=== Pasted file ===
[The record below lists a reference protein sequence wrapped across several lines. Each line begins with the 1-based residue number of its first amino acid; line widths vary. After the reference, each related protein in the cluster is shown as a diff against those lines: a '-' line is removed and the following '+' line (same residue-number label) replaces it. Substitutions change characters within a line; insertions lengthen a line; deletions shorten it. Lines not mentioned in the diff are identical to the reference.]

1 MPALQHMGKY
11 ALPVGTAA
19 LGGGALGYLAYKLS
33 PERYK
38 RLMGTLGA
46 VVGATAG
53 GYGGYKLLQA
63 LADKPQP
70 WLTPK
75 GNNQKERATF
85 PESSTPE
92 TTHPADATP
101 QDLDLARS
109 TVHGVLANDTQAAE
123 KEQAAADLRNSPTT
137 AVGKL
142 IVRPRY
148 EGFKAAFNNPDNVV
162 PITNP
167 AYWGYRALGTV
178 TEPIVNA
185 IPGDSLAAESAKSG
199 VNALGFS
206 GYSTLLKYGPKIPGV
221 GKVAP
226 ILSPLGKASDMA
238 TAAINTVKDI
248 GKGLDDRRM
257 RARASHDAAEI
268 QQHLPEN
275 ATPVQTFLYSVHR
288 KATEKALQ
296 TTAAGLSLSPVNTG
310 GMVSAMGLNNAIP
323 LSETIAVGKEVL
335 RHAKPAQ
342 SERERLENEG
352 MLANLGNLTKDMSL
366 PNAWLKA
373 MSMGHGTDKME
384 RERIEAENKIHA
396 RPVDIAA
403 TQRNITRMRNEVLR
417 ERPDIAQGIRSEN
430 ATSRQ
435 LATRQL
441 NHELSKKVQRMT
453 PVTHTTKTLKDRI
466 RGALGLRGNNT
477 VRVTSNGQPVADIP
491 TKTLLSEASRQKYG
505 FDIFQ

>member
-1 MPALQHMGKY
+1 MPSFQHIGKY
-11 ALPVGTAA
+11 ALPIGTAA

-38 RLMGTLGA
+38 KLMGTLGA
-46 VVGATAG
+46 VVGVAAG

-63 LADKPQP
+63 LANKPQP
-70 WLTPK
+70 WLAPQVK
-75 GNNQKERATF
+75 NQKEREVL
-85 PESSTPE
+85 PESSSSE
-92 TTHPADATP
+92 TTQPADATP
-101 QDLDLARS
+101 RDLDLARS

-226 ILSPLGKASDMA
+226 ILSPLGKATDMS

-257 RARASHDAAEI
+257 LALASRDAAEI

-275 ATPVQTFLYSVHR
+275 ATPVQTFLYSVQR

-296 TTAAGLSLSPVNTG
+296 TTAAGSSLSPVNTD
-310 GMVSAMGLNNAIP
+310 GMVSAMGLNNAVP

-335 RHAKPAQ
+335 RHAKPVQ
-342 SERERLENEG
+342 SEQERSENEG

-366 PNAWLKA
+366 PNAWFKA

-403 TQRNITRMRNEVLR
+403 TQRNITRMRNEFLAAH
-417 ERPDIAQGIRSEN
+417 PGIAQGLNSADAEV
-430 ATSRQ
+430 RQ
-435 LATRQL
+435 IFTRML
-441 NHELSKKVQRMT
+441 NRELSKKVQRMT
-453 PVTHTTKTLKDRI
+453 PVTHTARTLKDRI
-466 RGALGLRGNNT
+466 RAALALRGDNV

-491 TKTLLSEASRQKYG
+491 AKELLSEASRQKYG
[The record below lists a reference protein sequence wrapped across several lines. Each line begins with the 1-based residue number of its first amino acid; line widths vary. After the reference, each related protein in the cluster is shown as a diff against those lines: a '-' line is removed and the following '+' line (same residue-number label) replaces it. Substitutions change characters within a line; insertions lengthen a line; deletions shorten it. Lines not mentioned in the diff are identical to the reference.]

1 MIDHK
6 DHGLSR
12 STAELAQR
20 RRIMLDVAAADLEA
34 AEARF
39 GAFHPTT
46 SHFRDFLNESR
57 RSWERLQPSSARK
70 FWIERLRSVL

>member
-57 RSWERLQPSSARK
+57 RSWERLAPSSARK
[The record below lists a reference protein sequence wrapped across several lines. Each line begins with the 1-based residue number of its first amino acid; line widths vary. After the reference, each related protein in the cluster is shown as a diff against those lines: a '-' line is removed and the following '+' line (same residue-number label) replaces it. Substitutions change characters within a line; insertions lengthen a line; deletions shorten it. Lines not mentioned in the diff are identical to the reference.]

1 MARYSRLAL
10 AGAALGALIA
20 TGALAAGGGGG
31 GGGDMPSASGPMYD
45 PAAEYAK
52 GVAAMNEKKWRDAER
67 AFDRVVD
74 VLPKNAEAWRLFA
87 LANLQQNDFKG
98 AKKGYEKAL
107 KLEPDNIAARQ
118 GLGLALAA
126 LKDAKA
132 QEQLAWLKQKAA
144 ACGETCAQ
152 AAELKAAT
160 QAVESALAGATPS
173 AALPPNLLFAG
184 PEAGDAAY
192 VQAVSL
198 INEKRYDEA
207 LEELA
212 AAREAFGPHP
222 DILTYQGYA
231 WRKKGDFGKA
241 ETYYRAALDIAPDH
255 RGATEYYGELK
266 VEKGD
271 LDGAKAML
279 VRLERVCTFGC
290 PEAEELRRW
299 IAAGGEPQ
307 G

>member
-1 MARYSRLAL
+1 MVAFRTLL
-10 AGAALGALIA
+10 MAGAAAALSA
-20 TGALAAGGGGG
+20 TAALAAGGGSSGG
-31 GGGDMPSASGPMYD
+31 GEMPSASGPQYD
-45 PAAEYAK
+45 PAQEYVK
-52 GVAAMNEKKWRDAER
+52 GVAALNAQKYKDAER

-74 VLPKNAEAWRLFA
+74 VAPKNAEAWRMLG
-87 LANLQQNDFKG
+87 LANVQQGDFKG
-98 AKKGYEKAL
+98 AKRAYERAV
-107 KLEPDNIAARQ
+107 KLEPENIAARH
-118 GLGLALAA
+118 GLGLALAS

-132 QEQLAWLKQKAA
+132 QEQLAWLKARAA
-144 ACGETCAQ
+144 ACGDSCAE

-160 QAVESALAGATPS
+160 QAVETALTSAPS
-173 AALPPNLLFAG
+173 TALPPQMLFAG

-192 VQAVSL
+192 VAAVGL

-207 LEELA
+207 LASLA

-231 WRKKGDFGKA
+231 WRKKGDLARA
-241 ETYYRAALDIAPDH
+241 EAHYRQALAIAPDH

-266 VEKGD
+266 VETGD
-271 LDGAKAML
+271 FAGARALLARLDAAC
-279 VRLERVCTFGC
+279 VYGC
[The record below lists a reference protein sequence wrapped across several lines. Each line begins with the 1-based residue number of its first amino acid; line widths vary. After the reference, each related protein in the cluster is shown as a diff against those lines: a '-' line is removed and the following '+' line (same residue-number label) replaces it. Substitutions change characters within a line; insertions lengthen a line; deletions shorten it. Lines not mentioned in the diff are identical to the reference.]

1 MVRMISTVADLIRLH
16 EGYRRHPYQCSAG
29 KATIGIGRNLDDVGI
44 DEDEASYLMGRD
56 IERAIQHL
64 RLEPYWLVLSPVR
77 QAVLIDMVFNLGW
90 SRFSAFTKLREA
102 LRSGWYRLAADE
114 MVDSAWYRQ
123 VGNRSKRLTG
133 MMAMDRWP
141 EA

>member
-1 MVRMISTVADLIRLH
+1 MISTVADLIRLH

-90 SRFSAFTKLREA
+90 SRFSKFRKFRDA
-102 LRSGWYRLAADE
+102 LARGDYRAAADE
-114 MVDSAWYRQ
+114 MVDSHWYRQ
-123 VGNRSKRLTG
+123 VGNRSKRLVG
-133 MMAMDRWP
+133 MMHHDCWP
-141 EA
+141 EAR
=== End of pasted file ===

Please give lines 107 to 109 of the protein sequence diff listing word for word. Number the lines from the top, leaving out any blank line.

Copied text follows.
[The record below lists a reference protein sequence wrapped across several lines. Each line begins with the 1-based residue number of its first amino acid; line widths vary. After the reference, each related protein in the cluster is shown as a diff against those lines: a '-' line is removed and the following '+' line (same residue-number label) replaces it. Substitutions change characters within a line; insertions lengthen a line; deletions shorten it. Lines not mentioned in the diff are identical to the reference.]

1 MIDHK
6 DHGLSR